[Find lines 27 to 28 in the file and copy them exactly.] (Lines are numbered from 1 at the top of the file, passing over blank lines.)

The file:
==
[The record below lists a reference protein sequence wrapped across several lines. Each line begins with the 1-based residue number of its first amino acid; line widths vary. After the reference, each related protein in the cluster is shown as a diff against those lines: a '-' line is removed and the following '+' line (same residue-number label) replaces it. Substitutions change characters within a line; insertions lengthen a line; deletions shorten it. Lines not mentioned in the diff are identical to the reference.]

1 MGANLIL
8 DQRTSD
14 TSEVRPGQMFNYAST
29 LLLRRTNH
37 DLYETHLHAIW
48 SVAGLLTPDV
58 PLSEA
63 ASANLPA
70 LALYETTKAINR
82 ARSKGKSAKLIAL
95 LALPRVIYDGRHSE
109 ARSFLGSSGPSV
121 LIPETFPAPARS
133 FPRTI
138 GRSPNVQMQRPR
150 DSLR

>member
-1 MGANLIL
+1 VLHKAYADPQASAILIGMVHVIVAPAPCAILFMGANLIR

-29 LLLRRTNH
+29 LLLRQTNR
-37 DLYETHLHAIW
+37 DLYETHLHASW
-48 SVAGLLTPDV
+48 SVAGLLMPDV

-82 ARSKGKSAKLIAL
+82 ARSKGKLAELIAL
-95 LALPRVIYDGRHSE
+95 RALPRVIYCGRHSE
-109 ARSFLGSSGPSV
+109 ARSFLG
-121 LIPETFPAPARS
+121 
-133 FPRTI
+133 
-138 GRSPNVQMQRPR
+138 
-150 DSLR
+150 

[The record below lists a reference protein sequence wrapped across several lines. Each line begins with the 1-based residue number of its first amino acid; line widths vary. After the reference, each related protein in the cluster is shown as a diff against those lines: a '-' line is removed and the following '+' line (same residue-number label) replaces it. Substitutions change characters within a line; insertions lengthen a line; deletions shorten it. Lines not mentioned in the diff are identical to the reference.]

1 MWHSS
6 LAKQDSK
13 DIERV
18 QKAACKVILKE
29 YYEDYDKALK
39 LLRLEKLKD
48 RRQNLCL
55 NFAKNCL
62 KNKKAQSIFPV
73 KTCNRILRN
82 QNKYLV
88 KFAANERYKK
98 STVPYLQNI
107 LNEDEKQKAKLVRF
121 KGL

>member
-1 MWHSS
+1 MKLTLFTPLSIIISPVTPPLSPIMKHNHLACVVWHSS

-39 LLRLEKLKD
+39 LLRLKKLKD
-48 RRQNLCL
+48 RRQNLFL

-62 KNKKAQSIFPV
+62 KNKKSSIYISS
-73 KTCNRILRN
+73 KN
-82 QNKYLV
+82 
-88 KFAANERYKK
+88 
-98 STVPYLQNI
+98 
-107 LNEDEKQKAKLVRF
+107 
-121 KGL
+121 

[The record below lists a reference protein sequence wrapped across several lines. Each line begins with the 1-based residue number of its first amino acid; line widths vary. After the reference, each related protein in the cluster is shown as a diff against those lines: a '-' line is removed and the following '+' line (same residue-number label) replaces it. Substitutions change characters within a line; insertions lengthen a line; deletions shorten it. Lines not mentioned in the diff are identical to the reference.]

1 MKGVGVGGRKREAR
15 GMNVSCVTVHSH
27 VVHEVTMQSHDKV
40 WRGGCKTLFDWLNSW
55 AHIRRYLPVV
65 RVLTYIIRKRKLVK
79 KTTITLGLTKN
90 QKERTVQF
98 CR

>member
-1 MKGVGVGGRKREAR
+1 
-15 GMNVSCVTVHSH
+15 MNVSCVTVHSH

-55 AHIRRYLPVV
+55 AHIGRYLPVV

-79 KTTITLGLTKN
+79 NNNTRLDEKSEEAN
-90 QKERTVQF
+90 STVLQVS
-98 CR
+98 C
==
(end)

-82 ARSKGKSAKLIAL
+82 ARSKGKLAELIAL